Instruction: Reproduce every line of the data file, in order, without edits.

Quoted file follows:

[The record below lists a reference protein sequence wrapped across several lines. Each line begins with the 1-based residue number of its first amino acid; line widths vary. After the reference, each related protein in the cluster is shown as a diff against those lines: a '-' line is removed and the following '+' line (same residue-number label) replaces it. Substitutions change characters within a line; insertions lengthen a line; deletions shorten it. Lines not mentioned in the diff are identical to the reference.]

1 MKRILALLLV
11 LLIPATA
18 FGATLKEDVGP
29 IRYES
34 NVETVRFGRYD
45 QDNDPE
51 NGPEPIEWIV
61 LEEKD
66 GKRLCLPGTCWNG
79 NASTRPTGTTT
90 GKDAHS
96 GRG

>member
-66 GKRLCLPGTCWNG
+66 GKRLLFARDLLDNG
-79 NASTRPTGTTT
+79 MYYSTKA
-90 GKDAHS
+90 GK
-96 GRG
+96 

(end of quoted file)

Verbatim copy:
[The record below lists a reference protein sequence wrapped across several lines. Each line begins with the 1-based residue number of its first amino acid; line widths vary. After the reference, each related protein in the cluster is shown as a diff against those lines: a '-' line is removed and the following '+' line (same residue-number label) replaces it. Substitutions change characters within a line; insertions lengthen a line; deletions shorten it. Lines not mentioned in the diff are identical to the reference.]

1 MKRILALLLV
11 LLIPATA
18 FGATLKEDVGP
29 IRYES
34 NVETVRFGRYD
45 QDNDPE
51 NGPEPIEWIV
61 LEEKD
66 GKRLCLPGTCWNG
79 NASTRPTGTTT
90 GKDAHS
96 GRG

>member
-66 GKRLCLPGTCWNG
+66 GKRLLFARDLLDNG
-79 NASTRPTGTTT
+79 MYYSTKA
-90 GKDAHS
+90 GK
-96 GRG
+96 